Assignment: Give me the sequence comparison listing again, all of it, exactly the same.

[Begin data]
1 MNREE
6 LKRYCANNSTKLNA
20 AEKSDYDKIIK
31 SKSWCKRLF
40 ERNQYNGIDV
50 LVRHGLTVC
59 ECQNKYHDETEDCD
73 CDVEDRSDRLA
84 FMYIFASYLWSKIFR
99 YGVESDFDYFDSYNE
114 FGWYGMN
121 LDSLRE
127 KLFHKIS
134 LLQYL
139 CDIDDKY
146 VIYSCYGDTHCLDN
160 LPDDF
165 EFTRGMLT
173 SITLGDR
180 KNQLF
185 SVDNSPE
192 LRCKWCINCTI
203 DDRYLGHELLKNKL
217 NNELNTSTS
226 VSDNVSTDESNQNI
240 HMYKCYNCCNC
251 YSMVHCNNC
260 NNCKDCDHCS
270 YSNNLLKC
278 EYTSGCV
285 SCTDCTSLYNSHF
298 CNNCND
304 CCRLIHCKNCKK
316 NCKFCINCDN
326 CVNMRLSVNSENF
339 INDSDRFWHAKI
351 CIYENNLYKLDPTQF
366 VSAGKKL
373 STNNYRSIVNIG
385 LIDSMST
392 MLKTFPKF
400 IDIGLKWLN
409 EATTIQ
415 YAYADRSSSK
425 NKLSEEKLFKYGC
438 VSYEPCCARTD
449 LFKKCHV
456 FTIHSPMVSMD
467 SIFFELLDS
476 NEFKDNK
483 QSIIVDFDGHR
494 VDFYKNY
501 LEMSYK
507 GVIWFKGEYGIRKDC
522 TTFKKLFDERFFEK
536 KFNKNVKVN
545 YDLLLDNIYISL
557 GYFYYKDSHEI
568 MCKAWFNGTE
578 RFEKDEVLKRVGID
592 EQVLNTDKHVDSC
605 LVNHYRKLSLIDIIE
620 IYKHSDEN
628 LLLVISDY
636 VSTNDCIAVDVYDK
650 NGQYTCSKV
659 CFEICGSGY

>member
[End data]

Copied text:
1 MNREE
6 LKRYCANNSTKLNA
20 AEKSDYDKIIK
31 SKSWCKRLF
40 ERNQYNGIDV
50 LVRHGLTVC
59 ECQNKYHDETEDCD
73 CDVEDRSDRLA
84 FMYIFASYLWSKIFR
99 YGVESDFDYFDSYNE
114 FGWYGMN
121 LDSLRE
127 KLFHKIS
134 LLQYL
139 CDIDDKY
146 VIYSCYGDTHCLDN
160 LPDDF
165 EFTRGMLT
173 SITLGDR
180 KNQLF
185 SVDNSPE
192 LRCKWCINCTI
203 DDRYLGHELLKNKL
217 NNELNTSTS
226 VSDNVSTDESNQNI
240 HMYKCYNCCNC
251 YSMVHCNNC
260 NNCKDCDHCS
270 YSNNLLKC
278 EYTSGCV
285 SCTDCTSLYNSHF
298 CNNCND
304 CCRLIHCKNCKK
316 NCKFCINCDN
326 CVNMRLSVNSENF
339 INDSDRFWHAKI
351 CIYENNLYKLDPTQF
366 VSAGKKL
373 STNNYRSIVNIG
385 LIDSMST
392 MLKTFPKF
400 IDIGLKWLN
409 EATTIQ
415 YAYADRSSSK
425 NKLSEEKLFKYGC
438 VSYEPCCARTD
449 LFKKCHV
456 FTIHSPMVSMD
467 SIFFELLDS
476 NEFKDNK
483 QSIIVDFDGHR
494 VDFYKNY
501 LEMSYK
507 GVIWFKGEYGIRKDC
522 TTFKKLFDERFFEK
536 KFNKNVKVN
545 YDLLLDNIYISL
557 GYFYYKDSHEI
568 MCKAWFNGTE
578 RFEKDEVLKRVGID
592 EQVLNTDKHVDSC
605 LVNHYRKLSLIDIIE
620 IYKHSDEN
628 LLLVISDY
636 VSTNDCIAVDVYDK
650 NGQYTCSKV
659 CFEICGSGY

>member